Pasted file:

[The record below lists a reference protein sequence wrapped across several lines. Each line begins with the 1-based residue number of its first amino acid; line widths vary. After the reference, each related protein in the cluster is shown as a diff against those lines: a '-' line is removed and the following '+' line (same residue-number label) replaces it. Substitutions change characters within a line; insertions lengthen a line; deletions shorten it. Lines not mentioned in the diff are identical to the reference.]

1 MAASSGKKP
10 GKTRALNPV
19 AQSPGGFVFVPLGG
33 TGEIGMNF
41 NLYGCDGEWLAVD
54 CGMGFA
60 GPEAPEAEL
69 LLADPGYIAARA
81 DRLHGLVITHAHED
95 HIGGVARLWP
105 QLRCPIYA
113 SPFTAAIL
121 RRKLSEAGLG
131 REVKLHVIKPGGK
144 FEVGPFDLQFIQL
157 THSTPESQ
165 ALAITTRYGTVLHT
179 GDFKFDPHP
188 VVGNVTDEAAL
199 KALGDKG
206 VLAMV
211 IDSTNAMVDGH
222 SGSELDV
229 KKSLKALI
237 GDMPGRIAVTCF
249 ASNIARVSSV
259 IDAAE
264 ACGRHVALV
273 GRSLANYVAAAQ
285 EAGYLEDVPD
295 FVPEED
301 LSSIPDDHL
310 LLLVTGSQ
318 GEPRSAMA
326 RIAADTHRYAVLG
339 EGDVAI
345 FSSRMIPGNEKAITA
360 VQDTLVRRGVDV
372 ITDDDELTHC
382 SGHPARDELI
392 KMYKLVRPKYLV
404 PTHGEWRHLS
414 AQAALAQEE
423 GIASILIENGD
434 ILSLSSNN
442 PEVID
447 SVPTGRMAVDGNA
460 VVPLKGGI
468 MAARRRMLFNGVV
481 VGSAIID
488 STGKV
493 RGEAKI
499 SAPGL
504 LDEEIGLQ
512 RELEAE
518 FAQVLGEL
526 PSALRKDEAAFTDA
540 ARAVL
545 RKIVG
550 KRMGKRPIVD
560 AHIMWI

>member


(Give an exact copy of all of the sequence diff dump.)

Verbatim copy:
[The record below lists a reference protein sequence wrapped across several lines. Each line begins with the 1-based residue number of its first amino acid; line widths vary. After the reference, each related protein in the cluster is shown as a diff against those lines: a '-' line is removed and the following '+' line (same residue-number label) replaces it. Substitutions change characters within a line; insertions lengthen a line; deletions shorten it. Lines not mentioned in the diff are identical to the reference.]

1 MAASSGKKP
10 GKTRALNPV
19 AQSPGGFVFVPLGG
33 TGEIGMNF
41 NLYGCDGEWLAVD
54 CGMGFA
60 GPEAPEAEL
69 LLADPGYIAARA
81 DRLHGLVITHAHED
95 HIGGVARLWP
105 QLRCPIYA
113 SPFTAAIL
121 RRKLSEAGLG
131 REVKLHVIKPGGK
144 FEVGPFDLQFIQL
157 THSTPESQ
165 ALAITTRYGTVLHT
179 GDFKFDPHP
188 VVGNVTDEAAL
199 KALGDKG
206 VLAMV
211 IDSTNAMVDGH
222 SGSELDV
229 KKSLKALI
237 GDMPGRIAVTCF
249 ASNIARVSSV
259 IDAAE
264 ACGRHVALV
273 GRSLANYVAAAQ
285 EAGYLEDVPD
295 FVPEED
301 LSSIPDDHL
310 LLLVTGSQ
318 GEPRSAMA
326 RIAADTHRYAVLG
339 EGDVAI
345 FSSRMIPGNEKAITA
360 VQDTLVRRGVDV
372 ITDDDELTHC
382 SGHPARDELI
392 KMYKLVRPKYLV
404 PTHGEWRHLS
414 AQAALAQEE
423 GIASILIENGD
434 ILSLSSNN
442 PEVID
447 SVPTGRMAVDGNA
460 VVPLKGGI
468 MAARRRMLFNGVV
481 VGSAIID
488 STGKV
493 RGEAKI
499 SAPGL
504 LDEEIGLQ
512 RELEAE
518 FAQVLGEL
526 PSALRKDEAAFTDA
540 ARAVL
545 RKIVG
550 KRMGKRPIVD
560 AHIMWI

>member